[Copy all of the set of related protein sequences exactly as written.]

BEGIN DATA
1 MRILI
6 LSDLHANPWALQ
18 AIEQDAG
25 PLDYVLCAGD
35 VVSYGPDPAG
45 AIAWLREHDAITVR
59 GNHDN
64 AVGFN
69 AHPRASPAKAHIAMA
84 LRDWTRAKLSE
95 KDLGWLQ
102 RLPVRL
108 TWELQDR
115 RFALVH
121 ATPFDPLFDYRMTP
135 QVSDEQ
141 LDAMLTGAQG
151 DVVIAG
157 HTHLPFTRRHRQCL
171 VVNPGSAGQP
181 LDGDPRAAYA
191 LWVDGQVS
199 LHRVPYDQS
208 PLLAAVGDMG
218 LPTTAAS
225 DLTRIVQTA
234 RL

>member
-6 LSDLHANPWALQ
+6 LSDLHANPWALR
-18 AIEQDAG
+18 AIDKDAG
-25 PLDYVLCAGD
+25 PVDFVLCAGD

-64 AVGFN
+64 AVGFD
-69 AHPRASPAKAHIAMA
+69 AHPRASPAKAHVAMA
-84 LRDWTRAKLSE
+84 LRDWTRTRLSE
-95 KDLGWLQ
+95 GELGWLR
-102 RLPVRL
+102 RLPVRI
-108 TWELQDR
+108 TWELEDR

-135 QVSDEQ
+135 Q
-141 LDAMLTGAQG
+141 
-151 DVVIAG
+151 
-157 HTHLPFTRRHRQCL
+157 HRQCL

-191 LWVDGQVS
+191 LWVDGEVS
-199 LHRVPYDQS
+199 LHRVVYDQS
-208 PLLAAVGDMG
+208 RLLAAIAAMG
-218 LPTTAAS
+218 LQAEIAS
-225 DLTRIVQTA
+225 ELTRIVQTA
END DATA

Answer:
1 MRILI
6 LSDLHANPWALQ
18 AIEQDAG
25 PLDYVLCAGD
35 VVSYGPDPAG
45 AIAWLREHDAITVR
59 GNHDN
64 AVGFN
69 AHPRASPAKAHIAMA
84 LRDWTRAKLSE
95 KDLGWLQ
102 RLPVRL
108 TWELQDR
115 RFALVH
121 ATPFDPLFDYRMTP
135 QVSDEQ
141 LDAMLTGAQG
151 DVVIAG
157 HTHLPFTRRHRQCL
171 VVNPGSAGQP
181 LDGDPRAAYA
191 LWVDGQVS
199 LHRVPYDQS
208 PLLAAVGDMG
218 LPTTAAS
225 DLTRIVQTA
234 RL

>member
-6 LSDLHANPWALQ
+6 LSDLHANPWALR
-18 AIEQDAG
+18 AIDKDAG
-25 PLDYVLCAGD
+25 PVDFVLCAGD

-64 AVGFN
+64 AVGFD
-69 AHPRASPAKAHIAMA
+69 AHPRASPAKAHVAMA
-84 LRDWTRAKLSE
+84 LRDWTRTRLSE
-95 KDLGWLQ
+95 GELGWLR
-102 RLPVRL
+102 RLPVRI
-108 TWELQDR
+108 TWELEDR

-135 QVSDEQ
+135 Q
-141 LDAMLTGAQG
+141 
-151 DVVIAG
+151 
-157 HTHLPFTRRHRQCL
+157 HRQCL

-191 LWVDGQVS
+191 LWVDGEVS
-199 LHRVPYDQS
+199 LHRVVYDQS
-208 PLLAAVGDMG
+208 RLLAAIAAMG
-218 LPTTAAS
+218 LQAEIAS
-225 DLTRIVQTA
+225 ELTRIVQTA